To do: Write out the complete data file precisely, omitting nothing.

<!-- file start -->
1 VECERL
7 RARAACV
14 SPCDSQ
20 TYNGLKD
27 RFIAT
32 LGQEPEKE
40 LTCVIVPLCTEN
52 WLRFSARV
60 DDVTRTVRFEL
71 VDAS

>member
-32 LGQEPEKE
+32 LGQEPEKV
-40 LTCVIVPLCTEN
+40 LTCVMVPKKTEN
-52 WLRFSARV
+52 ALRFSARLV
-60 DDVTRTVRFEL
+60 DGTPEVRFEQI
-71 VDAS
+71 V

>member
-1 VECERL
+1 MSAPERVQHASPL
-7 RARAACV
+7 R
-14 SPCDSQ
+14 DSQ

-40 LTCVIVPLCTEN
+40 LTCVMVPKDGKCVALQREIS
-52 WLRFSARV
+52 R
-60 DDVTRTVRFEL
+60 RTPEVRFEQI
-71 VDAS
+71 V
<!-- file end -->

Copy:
1 VECERL
7 RARAACV
14 SPCDSQ
20 TYNGLKD
27 RFIAT
32 LGQEPEKE
40 LTCVIVPLCTEN
52 WLRFSARV
60 DDVTRTVRFEL
71 VDAS

>member
-32 LGQEPEKE
+32 LGQEPEKV
-40 LTCVIVPLCTEN
+40 LTCVMVPKKTEN
-52 WLRFSARV
+52 ALRFSARLV
-60 DDVTRTVRFEL
+60 DGTPEVRFEQI
-71 VDAS
+71 V

>member
-1 VECERL
+1 MSAPERVQHASPL
-7 RARAACV
+7 R
-14 SPCDSQ
+14 DSQ

-40 LTCVIVPLCTEN
+40 LTCVMVPKDGKCVALQREIS
-52 WLRFSARV
+52 R
-60 DDVTRTVRFEL
+60 RTPEVRFEQI
-71 VDAS
+71 V